Brett Ratner has resigned from the board of the Simon Wiesenthal Center following allegations of sexual assault and harassment.
In a statement issued last week, the center said it was “deeply distressed” by the reports of Ratner’s alleged sexual misconduct. “Our Center has zero tolerance for this kind of behavior,” a spokesperson said.
Ratner’s attorney declined to comment.
Ratner continues to be CEO of RatPac Entertainment, though Warner Bros. has announced that it is cutting all ties with him.
Ratner was the youngest member of the Simon Wiesenthal Center board when he joined in 2008. The director-producer has been prominently associated with the organization, which is committed to combating anti-Semitism. Last year, he auctioned off some of his Hollywood memorabilia to benefit the Wiesenthal Center and the Museum of Tolerance.
Ratner is also no longer on the board of the Los Angeles Police Foundation, though it was not clear when he stepped down. He remains on the board of the Ghetto Film School, a film program based in New York, though his position will be up for debate at the next board meeting.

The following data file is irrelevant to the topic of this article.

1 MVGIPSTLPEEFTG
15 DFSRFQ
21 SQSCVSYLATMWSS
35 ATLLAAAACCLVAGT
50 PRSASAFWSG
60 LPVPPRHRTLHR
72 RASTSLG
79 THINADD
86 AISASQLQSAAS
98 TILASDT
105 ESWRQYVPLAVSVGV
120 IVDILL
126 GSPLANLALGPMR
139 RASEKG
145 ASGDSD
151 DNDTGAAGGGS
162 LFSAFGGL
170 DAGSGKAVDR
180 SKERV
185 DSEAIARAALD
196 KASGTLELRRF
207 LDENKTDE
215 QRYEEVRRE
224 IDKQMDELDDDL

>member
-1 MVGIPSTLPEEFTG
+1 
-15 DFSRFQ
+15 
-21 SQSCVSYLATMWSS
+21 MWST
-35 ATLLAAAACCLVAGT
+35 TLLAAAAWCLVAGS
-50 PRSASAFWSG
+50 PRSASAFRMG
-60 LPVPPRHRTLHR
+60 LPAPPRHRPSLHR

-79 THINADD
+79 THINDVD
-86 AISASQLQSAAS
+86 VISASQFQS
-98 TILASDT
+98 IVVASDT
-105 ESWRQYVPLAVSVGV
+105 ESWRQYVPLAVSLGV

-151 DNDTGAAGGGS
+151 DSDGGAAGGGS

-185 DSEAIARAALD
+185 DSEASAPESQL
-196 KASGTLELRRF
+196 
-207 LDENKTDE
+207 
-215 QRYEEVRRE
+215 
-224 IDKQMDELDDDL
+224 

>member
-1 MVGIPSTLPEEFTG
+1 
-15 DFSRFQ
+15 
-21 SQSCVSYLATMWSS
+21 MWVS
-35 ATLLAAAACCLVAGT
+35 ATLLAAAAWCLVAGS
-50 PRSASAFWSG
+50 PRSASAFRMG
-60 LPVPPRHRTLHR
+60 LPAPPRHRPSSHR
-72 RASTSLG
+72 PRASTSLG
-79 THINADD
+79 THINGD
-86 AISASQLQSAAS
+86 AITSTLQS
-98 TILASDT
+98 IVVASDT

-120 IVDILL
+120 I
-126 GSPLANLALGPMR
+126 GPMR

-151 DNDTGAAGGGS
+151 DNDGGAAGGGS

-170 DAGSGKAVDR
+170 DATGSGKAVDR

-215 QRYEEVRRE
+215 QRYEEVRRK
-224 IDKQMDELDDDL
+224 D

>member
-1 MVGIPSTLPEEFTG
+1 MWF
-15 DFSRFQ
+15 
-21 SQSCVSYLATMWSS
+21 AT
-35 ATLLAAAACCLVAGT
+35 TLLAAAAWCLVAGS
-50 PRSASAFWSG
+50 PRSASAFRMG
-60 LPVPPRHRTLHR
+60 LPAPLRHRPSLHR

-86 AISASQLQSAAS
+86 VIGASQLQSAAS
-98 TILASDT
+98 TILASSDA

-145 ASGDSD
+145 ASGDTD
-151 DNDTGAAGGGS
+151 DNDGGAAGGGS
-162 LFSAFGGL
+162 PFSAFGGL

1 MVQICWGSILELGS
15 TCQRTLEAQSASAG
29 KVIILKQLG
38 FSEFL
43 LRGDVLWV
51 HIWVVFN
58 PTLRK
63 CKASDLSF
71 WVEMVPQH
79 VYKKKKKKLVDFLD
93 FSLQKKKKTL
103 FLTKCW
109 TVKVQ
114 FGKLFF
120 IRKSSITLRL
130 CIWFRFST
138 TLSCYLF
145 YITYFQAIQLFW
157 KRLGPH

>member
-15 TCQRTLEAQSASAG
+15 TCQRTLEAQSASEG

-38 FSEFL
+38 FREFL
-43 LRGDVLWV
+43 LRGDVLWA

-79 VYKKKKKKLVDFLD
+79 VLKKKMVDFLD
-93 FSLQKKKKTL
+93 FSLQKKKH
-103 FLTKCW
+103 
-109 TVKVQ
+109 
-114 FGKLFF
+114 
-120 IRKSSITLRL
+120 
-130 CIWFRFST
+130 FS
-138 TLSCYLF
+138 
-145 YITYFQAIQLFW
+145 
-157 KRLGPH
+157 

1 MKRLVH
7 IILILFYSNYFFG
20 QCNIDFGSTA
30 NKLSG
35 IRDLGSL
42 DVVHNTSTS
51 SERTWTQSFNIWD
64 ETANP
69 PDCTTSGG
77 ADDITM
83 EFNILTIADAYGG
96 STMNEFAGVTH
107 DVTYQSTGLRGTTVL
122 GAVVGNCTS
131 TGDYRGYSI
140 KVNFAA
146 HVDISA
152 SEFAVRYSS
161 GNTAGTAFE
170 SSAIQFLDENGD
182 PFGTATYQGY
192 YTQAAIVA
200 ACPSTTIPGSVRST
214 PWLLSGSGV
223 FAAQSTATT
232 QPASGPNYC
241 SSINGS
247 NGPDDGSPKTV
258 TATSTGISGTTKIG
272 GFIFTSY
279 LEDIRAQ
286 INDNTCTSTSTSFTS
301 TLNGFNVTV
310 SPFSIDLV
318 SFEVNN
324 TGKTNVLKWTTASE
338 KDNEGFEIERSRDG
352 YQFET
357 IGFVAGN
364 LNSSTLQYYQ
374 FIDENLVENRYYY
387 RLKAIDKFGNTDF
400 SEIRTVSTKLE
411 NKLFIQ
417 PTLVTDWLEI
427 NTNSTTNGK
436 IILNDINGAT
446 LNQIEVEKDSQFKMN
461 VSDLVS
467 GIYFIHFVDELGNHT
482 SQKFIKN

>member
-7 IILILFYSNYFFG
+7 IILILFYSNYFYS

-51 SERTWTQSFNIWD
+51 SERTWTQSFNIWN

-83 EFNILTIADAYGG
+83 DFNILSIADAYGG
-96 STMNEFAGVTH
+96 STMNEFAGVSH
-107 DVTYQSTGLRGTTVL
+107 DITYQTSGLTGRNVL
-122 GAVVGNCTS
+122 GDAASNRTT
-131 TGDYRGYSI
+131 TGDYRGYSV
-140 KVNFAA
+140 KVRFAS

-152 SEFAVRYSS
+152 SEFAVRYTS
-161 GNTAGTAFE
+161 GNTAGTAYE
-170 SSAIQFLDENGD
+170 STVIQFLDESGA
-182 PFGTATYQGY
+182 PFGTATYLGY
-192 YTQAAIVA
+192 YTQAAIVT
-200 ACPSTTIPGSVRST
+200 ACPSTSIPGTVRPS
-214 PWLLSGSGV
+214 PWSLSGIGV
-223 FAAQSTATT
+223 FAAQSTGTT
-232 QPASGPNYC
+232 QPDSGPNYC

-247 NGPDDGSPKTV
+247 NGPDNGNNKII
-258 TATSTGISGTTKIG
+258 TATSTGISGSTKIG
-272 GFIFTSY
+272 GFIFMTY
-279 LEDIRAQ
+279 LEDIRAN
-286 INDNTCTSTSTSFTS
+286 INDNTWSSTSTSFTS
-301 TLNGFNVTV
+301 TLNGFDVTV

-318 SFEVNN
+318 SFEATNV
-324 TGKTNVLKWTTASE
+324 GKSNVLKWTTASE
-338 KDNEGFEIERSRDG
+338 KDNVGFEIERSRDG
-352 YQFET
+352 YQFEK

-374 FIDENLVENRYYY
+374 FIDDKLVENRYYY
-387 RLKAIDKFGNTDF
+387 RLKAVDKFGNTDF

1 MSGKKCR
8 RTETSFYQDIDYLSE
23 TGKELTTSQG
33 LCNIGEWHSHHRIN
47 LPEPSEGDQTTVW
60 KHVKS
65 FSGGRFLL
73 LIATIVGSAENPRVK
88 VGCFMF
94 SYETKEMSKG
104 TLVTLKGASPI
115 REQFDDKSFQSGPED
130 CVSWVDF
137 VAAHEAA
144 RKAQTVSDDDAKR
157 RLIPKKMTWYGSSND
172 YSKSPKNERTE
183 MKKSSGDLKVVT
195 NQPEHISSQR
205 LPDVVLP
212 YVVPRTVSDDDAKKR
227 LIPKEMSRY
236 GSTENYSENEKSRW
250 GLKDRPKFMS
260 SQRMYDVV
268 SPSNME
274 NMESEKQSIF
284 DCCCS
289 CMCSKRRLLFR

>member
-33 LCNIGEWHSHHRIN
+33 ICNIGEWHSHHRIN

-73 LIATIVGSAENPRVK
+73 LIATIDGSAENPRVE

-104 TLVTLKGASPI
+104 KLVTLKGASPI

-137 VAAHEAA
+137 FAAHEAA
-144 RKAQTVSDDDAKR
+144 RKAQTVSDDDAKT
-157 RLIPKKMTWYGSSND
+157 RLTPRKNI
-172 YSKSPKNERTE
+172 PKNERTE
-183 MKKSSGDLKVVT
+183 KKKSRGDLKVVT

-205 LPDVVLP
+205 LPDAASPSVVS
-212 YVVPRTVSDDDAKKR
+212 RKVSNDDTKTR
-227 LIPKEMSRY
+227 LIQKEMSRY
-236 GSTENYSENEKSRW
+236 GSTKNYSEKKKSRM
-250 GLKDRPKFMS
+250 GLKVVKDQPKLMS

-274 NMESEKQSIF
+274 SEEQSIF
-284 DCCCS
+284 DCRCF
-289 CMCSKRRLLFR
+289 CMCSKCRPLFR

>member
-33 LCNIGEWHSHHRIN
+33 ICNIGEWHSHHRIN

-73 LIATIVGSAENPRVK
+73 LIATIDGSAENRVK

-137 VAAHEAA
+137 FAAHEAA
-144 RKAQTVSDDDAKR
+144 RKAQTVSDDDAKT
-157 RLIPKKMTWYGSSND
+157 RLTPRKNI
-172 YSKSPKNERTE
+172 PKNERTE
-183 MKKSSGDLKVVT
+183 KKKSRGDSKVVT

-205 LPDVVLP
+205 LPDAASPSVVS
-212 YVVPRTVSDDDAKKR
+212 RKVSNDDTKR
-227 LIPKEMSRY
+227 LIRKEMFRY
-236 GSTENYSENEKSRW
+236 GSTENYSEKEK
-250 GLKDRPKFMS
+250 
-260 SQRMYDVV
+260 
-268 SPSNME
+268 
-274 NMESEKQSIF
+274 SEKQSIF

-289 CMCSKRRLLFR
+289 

In addition, Ratner’s publicist, Simon Halls, no longer represents him or his company, according to a receptionist at Slate PR, Halls’ firm. Halls did not respond to an email seeking comment.
A $450 million co-financing deal between RatPac and Warner Bros. is set to expire next spring.
Ratner has been accused of raping Melanie Kohler, a former employee of the Endeavor Talent Agency, at the Beverly Hills home of producer Robert Evans. Actress Natasha Henstridge also alleged that Ratner forced her to perform oral sex when she was a model in the 1990s. Ratner has also been accused of sexually harassing assistants at New Line Cinema in 2005, and was investigated by Beverly Hills police for alleged sexual battery in 2001. Ratner has denied all of the allegations, and filed a libel suit against Kohler in federal court.